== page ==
Posted on June 21, 2023

Australia’s Top Companies Back Indigenous Voice as Public Support Wavers

Byron Kaye et al., Reuters, June 15, 2023

Some of Australia’s biggest companies, including miners, banks and retailers, are emerging as powerful sources of support for a campaign to recognise the country’s Indigenous people in the constitution, a development that could sway the outcome of a referendum later this year.

The advocacy of BHP, Rio Tinto, Woodside Energy, Commonwealth Bank of Australia and others helps Prime Minister Anthony Albanese, whose center-left Labor government backs the change, and puts the opposition conservatives, who are urging a “No” vote, at odds with sections of their traditional base.

The referendum, which comes amid a wider reckoning over race relations, proposes to change the constitution and establish an advisory body called the Indigenous Voice to Parliament to give Indigenous Australians a direct say in policies that affect them.

An exclusive Reuters poll of Australia’s 30 largest listed companies conducted in May and June found that seven of the top 10, with a combined market value of A$830 billion ($552.1 billion), endorsed the proposal. Five of those polled were funding or planned to fund the “Yes” campaign, while none endorsed nor were contributing to “No”.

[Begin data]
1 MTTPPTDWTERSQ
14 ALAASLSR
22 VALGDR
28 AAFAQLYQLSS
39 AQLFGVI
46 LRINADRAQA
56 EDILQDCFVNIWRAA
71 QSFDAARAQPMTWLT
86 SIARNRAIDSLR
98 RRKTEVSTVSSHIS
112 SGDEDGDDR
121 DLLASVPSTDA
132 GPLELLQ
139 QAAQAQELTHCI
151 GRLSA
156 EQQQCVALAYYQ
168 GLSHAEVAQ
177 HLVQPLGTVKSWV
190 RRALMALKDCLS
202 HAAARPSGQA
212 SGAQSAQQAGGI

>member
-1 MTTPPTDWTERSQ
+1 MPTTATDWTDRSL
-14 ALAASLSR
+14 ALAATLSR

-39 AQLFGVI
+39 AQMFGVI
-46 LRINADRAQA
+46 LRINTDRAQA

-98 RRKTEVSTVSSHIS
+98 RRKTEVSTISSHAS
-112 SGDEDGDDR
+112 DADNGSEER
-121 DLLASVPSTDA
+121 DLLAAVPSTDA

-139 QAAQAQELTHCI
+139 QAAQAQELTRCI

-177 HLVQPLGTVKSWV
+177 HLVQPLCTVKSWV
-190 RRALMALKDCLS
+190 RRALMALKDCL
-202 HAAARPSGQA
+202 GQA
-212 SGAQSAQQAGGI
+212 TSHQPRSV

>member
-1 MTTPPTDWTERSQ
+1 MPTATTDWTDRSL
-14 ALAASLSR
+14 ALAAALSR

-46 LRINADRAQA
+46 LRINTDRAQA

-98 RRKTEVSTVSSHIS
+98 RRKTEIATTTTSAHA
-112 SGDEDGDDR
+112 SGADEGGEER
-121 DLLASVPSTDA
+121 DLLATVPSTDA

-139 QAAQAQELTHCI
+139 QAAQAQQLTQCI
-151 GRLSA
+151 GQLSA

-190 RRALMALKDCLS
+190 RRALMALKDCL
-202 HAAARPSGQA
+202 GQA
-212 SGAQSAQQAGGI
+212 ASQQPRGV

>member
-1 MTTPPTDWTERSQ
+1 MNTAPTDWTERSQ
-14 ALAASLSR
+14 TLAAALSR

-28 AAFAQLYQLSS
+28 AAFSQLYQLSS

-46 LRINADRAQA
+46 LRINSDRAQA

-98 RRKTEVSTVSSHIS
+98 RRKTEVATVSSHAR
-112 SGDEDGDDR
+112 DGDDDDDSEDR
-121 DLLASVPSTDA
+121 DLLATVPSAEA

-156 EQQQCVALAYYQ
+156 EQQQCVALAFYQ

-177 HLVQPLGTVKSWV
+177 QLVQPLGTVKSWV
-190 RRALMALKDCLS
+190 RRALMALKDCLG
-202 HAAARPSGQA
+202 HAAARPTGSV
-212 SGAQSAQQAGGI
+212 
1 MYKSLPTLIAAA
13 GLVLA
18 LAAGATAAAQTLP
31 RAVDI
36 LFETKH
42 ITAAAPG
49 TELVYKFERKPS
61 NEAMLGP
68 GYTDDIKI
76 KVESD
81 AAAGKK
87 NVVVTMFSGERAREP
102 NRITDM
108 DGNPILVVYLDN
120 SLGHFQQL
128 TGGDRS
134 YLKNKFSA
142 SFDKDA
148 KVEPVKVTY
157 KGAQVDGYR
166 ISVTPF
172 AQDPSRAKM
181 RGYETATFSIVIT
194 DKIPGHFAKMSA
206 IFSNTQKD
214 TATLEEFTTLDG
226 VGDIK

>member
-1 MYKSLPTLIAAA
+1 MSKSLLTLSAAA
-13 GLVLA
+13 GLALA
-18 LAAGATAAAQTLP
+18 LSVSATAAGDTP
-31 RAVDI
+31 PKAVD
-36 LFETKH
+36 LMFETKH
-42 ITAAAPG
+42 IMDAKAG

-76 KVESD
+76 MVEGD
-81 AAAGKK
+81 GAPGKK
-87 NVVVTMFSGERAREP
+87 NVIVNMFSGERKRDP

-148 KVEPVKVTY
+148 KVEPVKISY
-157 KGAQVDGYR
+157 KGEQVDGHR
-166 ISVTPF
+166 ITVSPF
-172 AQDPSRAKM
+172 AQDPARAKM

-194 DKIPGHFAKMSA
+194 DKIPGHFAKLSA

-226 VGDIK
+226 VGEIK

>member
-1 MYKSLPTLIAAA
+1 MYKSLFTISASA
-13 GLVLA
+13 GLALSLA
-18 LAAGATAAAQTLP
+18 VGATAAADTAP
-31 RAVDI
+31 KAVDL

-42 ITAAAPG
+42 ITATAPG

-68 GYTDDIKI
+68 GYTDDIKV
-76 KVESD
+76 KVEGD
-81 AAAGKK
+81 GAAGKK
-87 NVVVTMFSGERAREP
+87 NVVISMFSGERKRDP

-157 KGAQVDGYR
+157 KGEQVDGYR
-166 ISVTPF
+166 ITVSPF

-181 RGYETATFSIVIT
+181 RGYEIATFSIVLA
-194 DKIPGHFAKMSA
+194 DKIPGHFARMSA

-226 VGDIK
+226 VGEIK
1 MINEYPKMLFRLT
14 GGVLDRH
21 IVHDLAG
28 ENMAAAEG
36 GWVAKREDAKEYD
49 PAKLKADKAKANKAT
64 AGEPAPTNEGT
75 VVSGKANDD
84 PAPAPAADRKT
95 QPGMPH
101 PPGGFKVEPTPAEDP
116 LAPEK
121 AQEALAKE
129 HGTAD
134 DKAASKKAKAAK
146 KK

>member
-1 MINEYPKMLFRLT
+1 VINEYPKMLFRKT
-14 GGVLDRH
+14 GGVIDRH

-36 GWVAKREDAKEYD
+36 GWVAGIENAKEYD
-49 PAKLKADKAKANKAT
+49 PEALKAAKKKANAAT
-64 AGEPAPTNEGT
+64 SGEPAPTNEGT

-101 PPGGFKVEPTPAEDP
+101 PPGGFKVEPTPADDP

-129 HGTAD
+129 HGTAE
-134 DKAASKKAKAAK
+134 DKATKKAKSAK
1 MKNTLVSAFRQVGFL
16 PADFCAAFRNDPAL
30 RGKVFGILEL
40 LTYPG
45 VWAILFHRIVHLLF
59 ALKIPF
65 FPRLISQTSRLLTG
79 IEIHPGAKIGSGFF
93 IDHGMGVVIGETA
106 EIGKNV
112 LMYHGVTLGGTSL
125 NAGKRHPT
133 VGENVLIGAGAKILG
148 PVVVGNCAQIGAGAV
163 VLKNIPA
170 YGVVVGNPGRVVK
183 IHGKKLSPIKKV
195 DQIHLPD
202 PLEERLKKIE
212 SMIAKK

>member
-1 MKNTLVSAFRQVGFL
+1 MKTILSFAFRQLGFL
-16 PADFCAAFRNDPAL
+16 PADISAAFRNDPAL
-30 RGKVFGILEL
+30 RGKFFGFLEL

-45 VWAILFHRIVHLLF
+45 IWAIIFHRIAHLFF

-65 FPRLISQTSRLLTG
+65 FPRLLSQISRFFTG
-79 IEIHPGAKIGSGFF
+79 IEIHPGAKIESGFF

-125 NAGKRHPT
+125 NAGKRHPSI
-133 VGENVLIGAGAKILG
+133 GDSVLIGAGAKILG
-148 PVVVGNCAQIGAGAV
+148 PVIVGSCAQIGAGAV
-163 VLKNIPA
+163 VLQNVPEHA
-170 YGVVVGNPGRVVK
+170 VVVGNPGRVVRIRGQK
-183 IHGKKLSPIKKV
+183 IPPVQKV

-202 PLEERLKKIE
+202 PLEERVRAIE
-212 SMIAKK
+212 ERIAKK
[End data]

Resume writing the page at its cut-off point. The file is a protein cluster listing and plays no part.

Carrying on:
“The referendum as a whole will obviously depend on multiple factors but money will have a significant amount of influence” on the outcome, said Intifar Chowdhury, associate lecturer at Australian National University’s school of politics and international relations.


Support for the referendum, likely to be held between October and December, appears to be ebbing. A poll published by Nine Entertainment this week showed “No” ahead for the first time, 51% to 49%.


Corporate backing for the Voice reflects an emphasis on environmental, social, and governance considerations, also evident in businesses’ support for same-sex marriage in a 2017 plebiscite.


Opponents have pushed back. Peter Dutton, leader of the opposition Liberal party, who did not respond to a request for comment, said in April that companies were “craving popularity on social media by signing up to every social cause”.


Voice supporters have raised tens of millions of dollars and plan to ramp up campaigning in coming weeks. The money will pay for TV and social media advertising, as well as banners, merchandise and on-the-ground campaign efforts through community events, a “Yes23” campaign spokesperson told Reuters.

A spokesperson for Fair Australia, the group leading the “No” campaign, said shareholders “should be asking why directors are wasting their money campaigning to divide Australia by race”.


Changing the constitution requires majorities nationwide and in four of six states — a threshold Australia has achieved eight times in 44 attempts. Surveys show weaker support in the mining states of Queensland and Western Australia.